# Calculation of propertiesΒΆ

The COSMO-RS method allows to calculate the (pseudo-)chemical potential of a compound in the liquid phase, as well as in the gas phase, see the the COSMO-RS theory that was discussed before and Ref.[2]. In the ADF COSMO-RS implementation the following equations were used to calculate properties using these chemical potentials.

The above equations are not always exact, some assume perfect gas behavior, for example.

The molar fraction \(x_i\) of each compound i of the solvent should add up to 1.

With the COSMO-RS method it is possible to predict vapor pressures. In the COSMO-RS model the free energy difference between the chemical potential in the gas phase (perfect gas with a reference state of 1 bar) and the chemical potential of the liquid phase has been defined in such a way that the equation: \(p_i = exp {(\mu_i^{pure} - \mu_i^{gas} )/RT}\), will give the pressure in units of bar. It is also possible to use experimental vapor pressures of pure compounds as input data for the calculation. This may increase the accuracy of the calculated vapor pressures in a mixture, for example.

In the COSMO-RS method the volume of 1 molecule in the liquid phase is approximated with the volume of the molecule shaped cavity, that is used in the COSMO calculations. In this way it is possible to calculate the volume of 1 mole of solvent molecules in the liquid phase. However, for properties that depend on such volumes, one can also use (related) experimental data as input data for the calculation.

The calculation of the boiling temperature of a solvent is performed with an iterative method. The temperature is varied until the calculated vapor pressure is within a certain threshold of the desired pressure.

Also the calculation of solubility of compound i is performed with an iterative method, since the activity coefficient \(\gamma_i\) depends on the molar fraction of this compound. The COSMO-RS method does not predict \(\Delta H_{fus}\), \(\Delta C_p\) , or \(T_m\) . These can be given as input data for the calculation of solubility calculations of solid compounds.

Starting from ADF2012 the Gibbs-Helmholtz equation is used to calculate the excess enthalpy of a mixture. Previously it was estimated using the misfit and hydrogen bonding energy of the mixture and its pure compounds.

Quantity | Meaning |
---|---|

\(R\) | Gas constant |

\(T\) | Temperature |

\(x_i\) | The molar fraction of compound i in a liquid solution |

\(y_i\) ^{vapor} |
The molar fraction of compound i in the gas phase |

\(w_i\) | The mass fraction of compound i in a liquid solution |

\(M_i\) ^{pure} |
The molar mass of the pure compound i |

\(M^{ave}\) | The average molar mass of the mixture |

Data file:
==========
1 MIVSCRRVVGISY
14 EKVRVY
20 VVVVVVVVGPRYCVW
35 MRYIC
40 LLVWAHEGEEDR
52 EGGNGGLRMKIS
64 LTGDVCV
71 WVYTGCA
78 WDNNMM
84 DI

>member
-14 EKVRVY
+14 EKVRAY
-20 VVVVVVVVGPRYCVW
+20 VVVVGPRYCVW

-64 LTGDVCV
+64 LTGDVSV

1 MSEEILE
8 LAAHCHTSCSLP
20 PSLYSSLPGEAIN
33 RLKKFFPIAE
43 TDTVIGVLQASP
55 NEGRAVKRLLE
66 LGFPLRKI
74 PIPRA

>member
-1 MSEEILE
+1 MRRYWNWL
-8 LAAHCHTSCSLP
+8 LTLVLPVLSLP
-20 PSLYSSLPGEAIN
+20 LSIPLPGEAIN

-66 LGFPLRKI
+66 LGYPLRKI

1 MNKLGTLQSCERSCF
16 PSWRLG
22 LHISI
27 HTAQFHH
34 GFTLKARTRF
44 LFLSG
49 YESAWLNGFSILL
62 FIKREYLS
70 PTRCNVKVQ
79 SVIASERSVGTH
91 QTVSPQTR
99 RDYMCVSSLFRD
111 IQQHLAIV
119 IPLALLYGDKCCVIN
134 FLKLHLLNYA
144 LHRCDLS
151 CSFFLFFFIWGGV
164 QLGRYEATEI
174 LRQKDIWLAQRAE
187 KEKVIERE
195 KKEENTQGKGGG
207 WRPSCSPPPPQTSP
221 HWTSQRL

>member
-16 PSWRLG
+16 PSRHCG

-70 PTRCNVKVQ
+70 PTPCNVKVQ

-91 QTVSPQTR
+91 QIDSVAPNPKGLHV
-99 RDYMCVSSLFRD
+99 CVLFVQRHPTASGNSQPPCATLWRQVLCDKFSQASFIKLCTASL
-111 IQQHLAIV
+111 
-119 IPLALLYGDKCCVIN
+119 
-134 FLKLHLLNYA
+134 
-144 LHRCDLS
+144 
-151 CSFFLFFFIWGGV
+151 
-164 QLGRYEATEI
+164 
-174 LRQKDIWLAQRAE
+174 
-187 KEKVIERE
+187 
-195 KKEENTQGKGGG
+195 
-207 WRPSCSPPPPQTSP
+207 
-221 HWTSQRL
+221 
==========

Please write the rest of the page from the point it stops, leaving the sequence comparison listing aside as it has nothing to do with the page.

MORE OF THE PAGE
\(\gamma_i\) | Activity coefficient of compound i in a liquid solution |

\(a_i\) | Activity of compound i in a liquid solution |

\(p_i^{pure}\) | The vapor pressure of the pure compound i |

\(p_i^{vapor}\) | The partial vapor pressure of compound i |

\(p^{vapor}\) | The total vapor pressure |

\(\mu\)_{i} ^{gas} |
The pseudochemical potential of the pure compound i in the gas phase |

\(\mu\)_{i} ^{pure} |
The pseudochemical potential of the pure compound i in the liquid phase |

\(\mu\)_{i} ^{solv} |
The pseudochemical potential of compound i in a liquid solution |

\(G^E\) | The excess Gibbs free energy |

\(H^E\) | The excess enthalpy, Gibbs-Helmholtz equation |

\(\Delta_{vap} H\) | The enthalpy of vaporization, Clausius-Clapeyron equation |

\(E_i^{HB~pure}\) | The hydrogen bond energy of the pure compound i in the liquid phase, see Ref.[2] |

\(E_i^{HB}\) | The partial hydrogen bond energy of compound i in a liquid solution |

\(E_i^{misfit~pure}\) | The misfit energy of the pure compound i in the liquid phase, see Ref.[2] |

\(E_i^{misfit}\) | The partial misfit energy of compound i in a liquid solution |

\(\Delta G_{solv}^{liq-solv}\) | The solvation Gibbs free energy from the pure compound liquid phase |

to the solvated phase | |

\(\Delta G_{solv}^{gas-solv}\) | The solvation Gibbs free energy from the pure compound gas phase |

to the solvated phase, with a reference state of 1 mol/L in both phases | |

\(k_H\) | Henry’s law constant: ratio between the liquid phase concentration of a compound |

and its partial vapor pressure in the gas phase | |

\(k_H^{cc}\) | dimensionless Henry’s law constant: ratio between the liquid phase concentration |

of a compound and its gas phase concentration | |

\(k_{H~inv}^{px}\) | Henry’s law constant, representing the volatility instead of the solubility, |

ratio between the partial vapor pressure of a compound in the gas phas | |

and the molar fraction in the liquid phase” | |

\(V_{solvent}\) | Volume of 1 mole of solvent molecules in the liquid phase |

\(V_{gas}\) | Volume of 1 mole of molecules in the gas phase (at 1 atm, perfect gas) |

\(x_i^{SOL}\) | Solubility of compound i in a solvent (molar fraction) |

\(\Delta H_{fus}\) | The enthalpy of fusion of compound i |

\(\Delta C_p\) | The \(\Delta\) heat capacity of fusion of compound i |

\(T_m\) | The melting temperature of compound i |

\(log_{10} P_{solv1/solv2}\) | The logarithm of the partition coefficient P, which is the ratio of the concentrations |

of a compound in two immiscible solvents, solvent 1 and solvent 2 | |

\(LFL_i\) | The flash point (lower flammable limit, LFL) of compound i |

\(LFL_{mix}\) | The flash point (lower flammable limit, LFL) of a mixture, Le Chatelier’s mixing rule |

See also the COSMO-RS GUI tutorial for the calculation of the following properties:

- solvent vapor pressure [1, 2]
- boiling point of a solvent [1]
- partition coefficients (log P) [1, 2], Octanol-Water partition coefficients (log P
_{OW}) [1] - activity coefficients [1, 2], solvation free energies [1], Henry’s law constants [1], \(pK_a\) values [1]
- solubility [1, 2]
- vapor-liquid diagram binary mixture (VLE/LLE) [1, 2]